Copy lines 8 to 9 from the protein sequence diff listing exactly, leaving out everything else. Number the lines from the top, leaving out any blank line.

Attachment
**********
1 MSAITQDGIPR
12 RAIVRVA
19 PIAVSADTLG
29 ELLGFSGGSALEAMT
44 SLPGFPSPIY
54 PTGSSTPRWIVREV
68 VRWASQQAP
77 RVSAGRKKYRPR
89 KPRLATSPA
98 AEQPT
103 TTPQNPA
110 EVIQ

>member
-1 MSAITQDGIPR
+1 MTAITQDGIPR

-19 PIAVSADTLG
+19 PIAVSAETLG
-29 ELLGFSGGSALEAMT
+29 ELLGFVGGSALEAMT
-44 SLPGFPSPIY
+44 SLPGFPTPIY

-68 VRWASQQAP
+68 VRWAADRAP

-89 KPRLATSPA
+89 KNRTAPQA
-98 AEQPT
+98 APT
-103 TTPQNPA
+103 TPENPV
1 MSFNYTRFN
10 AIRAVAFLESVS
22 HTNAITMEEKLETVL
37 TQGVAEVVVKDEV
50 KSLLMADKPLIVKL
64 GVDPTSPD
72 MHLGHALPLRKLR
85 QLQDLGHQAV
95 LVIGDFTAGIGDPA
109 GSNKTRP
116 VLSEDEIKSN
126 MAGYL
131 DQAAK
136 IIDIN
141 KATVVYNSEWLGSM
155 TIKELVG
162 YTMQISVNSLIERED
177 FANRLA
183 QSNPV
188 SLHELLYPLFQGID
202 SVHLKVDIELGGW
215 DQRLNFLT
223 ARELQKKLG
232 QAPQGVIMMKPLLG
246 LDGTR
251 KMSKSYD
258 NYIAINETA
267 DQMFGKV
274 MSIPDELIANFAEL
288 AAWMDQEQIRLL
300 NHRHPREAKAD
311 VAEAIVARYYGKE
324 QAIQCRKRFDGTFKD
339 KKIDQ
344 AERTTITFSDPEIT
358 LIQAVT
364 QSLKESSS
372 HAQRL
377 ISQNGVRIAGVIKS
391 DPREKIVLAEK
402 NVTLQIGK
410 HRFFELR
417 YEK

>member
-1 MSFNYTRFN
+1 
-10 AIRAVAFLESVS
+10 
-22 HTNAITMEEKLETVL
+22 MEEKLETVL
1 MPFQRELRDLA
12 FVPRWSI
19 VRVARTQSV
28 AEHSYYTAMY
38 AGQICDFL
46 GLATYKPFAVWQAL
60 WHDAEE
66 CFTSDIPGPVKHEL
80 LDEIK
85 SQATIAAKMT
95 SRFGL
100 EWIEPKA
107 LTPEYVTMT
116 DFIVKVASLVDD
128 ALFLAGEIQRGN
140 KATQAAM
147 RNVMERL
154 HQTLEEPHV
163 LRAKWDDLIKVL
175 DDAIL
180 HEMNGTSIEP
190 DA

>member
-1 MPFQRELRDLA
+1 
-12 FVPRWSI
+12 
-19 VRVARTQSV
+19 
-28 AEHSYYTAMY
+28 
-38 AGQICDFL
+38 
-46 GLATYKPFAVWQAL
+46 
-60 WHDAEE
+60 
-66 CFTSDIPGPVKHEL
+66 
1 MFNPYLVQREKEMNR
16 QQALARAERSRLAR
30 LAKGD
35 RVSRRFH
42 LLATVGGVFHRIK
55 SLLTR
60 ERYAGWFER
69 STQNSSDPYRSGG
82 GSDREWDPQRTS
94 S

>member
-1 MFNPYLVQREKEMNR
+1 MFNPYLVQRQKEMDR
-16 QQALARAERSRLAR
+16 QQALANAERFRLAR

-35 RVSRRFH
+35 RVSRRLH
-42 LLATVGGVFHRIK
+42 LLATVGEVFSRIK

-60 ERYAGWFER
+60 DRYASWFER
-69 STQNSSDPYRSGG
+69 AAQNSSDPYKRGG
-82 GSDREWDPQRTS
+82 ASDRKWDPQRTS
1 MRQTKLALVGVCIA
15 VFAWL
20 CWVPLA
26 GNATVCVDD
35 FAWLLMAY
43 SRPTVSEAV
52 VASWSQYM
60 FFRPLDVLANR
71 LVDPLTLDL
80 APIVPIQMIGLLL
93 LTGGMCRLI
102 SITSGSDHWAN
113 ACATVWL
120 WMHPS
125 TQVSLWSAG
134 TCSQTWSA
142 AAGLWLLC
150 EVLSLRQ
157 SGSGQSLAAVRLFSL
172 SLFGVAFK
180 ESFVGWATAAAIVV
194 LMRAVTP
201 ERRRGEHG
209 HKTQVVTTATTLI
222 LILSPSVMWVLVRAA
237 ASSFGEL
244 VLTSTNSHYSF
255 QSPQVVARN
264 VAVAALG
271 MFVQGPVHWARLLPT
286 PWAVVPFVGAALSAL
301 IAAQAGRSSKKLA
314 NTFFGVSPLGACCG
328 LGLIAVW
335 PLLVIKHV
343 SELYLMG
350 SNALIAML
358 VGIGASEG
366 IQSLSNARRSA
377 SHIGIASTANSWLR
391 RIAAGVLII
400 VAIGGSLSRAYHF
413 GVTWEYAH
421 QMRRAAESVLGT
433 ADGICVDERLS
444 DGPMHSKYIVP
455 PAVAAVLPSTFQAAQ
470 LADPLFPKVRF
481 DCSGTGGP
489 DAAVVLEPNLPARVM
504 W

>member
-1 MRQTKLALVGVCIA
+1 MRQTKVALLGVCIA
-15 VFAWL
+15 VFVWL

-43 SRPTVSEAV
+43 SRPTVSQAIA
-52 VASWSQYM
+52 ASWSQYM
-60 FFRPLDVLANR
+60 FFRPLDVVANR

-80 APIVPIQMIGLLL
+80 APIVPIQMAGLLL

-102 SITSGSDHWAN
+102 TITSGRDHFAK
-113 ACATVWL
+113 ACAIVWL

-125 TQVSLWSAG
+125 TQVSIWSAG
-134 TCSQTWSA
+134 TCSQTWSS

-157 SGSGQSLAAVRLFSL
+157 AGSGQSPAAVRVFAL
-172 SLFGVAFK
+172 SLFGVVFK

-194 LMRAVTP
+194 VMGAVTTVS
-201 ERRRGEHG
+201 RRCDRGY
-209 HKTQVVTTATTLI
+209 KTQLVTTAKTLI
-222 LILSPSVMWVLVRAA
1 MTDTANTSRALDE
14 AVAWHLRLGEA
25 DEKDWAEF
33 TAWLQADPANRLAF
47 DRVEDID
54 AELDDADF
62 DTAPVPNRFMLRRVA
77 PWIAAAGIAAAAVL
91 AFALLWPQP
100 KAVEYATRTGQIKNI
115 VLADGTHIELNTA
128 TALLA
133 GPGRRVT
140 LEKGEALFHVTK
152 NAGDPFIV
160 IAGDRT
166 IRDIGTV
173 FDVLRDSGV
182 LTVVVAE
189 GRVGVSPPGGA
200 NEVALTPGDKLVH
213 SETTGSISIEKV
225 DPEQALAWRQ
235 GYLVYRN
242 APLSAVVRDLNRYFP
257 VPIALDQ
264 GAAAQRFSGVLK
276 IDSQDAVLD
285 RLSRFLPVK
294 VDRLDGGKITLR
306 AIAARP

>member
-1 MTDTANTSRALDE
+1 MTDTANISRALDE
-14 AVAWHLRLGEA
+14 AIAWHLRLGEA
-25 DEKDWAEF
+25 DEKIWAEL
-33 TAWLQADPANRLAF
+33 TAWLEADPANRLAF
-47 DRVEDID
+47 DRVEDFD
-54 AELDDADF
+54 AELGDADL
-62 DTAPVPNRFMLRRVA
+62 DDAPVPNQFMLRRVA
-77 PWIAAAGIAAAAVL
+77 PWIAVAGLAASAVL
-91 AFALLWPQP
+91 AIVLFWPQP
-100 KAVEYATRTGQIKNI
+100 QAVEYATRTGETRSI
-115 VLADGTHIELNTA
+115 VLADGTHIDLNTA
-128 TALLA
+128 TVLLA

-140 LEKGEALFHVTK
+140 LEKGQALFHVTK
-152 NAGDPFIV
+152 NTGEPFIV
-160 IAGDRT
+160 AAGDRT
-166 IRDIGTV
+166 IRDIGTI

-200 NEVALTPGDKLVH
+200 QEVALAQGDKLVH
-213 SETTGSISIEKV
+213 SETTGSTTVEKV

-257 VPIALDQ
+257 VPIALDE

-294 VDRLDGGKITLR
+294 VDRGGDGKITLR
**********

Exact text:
77 RVSAGRKKYRPR
89 KPRLATSPA